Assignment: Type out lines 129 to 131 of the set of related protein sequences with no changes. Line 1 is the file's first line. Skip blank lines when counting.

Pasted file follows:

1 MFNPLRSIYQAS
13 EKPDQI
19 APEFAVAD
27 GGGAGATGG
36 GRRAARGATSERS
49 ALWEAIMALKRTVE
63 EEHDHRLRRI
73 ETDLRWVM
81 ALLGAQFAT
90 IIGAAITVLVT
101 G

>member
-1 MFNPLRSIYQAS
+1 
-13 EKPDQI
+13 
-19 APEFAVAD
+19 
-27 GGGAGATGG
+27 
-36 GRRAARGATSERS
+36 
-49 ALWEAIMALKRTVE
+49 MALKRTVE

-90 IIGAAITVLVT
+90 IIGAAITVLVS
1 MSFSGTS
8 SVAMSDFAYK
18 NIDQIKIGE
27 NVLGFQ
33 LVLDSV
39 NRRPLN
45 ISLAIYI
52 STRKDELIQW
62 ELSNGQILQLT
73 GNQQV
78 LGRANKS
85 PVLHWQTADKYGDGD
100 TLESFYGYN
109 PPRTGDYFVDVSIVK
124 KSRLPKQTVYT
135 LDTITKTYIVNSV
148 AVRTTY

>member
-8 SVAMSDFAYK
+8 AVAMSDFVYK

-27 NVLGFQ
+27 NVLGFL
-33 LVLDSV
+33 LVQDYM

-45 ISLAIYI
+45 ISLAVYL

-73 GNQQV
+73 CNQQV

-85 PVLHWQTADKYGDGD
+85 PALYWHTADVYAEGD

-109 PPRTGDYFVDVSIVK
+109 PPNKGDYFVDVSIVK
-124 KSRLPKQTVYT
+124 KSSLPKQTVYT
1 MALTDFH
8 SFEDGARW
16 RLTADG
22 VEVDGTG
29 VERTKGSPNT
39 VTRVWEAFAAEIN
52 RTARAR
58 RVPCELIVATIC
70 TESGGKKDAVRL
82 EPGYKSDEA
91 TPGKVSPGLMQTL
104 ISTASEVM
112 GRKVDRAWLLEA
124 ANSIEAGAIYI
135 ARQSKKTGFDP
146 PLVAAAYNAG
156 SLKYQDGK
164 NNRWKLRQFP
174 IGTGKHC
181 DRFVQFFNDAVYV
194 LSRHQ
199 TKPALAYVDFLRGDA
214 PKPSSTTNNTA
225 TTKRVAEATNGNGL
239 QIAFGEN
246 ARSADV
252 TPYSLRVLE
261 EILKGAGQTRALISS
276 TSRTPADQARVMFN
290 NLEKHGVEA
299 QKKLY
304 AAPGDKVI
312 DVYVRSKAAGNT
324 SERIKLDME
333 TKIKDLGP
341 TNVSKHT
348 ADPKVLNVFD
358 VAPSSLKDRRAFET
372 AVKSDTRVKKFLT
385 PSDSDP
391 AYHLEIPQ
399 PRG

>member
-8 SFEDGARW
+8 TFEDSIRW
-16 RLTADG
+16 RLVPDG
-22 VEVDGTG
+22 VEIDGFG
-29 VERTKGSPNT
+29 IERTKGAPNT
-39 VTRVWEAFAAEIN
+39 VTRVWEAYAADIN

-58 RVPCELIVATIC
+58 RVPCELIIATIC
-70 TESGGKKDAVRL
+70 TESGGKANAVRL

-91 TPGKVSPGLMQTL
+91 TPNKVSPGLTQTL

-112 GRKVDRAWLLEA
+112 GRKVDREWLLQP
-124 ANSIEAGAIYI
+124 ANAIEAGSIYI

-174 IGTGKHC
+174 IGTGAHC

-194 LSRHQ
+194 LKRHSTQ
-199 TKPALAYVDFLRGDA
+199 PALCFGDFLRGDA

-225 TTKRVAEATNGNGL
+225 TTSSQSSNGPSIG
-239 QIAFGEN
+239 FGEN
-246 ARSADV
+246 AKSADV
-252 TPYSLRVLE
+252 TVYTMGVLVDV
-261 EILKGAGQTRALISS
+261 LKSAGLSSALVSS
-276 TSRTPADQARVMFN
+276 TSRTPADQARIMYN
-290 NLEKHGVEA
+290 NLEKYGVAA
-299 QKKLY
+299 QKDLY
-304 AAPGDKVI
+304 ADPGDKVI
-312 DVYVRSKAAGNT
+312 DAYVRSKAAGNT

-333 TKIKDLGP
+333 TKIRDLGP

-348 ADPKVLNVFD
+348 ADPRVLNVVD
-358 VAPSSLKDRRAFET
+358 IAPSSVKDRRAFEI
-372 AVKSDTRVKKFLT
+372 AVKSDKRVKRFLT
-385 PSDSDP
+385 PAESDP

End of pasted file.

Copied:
+199 PALCFGDFLRGDA

-225 TTKRVAEATNGNGL
+225 TTSSQSSNGPSIG